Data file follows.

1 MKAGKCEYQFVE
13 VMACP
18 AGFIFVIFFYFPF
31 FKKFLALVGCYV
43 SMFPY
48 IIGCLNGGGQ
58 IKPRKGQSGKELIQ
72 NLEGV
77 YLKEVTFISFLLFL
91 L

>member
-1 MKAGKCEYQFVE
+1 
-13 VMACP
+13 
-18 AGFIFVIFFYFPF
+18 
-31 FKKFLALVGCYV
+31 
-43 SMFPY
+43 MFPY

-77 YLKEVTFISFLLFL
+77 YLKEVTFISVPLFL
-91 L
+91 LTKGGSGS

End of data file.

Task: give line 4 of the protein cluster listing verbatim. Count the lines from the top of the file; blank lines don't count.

31 FKKFLALVGCYV